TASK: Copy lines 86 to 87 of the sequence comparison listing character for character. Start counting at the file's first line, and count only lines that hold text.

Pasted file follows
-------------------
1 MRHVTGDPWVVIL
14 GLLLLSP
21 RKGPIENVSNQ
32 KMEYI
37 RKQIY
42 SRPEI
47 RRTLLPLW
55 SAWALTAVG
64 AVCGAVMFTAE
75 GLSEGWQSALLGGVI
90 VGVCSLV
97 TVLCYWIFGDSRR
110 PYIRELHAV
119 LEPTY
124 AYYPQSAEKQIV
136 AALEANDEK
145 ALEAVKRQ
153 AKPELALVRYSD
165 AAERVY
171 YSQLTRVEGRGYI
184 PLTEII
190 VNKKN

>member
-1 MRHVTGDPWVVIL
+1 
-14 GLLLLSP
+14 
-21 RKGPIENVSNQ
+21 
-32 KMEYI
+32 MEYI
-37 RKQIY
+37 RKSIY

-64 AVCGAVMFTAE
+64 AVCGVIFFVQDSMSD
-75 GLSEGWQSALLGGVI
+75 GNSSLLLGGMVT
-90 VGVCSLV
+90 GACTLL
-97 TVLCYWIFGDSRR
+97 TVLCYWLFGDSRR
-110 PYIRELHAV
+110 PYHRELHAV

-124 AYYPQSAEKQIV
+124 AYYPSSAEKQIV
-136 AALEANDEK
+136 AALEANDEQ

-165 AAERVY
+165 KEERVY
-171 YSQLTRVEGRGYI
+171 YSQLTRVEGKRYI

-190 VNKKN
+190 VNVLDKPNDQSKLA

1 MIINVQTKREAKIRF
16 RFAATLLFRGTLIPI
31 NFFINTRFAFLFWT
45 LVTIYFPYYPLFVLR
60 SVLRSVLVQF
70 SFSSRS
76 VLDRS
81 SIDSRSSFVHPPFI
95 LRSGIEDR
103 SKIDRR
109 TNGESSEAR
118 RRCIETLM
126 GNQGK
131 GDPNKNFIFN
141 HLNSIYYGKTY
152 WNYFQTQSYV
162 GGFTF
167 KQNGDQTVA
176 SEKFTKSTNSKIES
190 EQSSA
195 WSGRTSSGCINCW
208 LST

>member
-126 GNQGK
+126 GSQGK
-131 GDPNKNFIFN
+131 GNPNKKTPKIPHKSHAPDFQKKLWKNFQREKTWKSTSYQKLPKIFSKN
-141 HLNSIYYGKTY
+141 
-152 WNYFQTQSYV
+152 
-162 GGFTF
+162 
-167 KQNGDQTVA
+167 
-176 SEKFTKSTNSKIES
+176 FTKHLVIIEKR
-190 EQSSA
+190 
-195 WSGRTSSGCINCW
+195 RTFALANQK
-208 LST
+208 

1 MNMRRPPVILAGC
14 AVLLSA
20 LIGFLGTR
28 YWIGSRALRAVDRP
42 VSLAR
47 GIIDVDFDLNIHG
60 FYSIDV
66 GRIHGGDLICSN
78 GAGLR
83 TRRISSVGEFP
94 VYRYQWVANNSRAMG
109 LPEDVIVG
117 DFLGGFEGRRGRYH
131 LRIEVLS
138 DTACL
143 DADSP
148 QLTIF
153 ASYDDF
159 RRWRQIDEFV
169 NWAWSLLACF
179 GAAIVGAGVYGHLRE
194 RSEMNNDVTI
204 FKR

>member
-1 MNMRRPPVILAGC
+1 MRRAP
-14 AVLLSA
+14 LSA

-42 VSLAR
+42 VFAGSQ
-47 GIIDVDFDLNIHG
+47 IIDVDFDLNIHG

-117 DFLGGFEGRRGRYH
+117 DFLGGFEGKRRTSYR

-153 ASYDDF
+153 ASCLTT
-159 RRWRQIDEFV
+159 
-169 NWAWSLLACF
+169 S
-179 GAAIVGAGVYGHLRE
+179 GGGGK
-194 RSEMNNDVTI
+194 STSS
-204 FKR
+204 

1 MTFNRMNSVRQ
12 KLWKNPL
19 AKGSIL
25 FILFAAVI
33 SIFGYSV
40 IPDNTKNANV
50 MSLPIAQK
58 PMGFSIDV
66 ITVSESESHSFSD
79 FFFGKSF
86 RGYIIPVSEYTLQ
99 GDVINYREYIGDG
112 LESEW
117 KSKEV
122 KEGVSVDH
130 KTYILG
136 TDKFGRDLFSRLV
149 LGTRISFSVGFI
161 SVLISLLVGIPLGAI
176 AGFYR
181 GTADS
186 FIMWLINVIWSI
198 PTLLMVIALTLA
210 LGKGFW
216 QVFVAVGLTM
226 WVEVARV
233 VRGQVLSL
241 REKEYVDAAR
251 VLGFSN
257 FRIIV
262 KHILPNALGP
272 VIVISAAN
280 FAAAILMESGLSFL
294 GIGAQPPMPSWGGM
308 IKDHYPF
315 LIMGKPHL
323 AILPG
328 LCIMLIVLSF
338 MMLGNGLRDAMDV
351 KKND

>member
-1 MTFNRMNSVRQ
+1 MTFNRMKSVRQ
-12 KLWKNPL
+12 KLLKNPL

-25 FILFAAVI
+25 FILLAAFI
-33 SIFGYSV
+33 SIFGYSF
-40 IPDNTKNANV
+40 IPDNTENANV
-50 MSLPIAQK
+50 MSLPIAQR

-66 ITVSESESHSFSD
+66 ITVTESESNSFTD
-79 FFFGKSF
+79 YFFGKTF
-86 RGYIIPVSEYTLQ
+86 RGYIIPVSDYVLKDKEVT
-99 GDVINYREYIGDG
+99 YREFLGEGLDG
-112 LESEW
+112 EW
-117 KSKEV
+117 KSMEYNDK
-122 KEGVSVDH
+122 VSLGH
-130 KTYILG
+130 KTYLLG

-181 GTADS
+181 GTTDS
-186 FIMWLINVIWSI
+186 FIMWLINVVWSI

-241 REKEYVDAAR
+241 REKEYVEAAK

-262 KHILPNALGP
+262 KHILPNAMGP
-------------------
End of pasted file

+162 
-167 KQNGDQTVA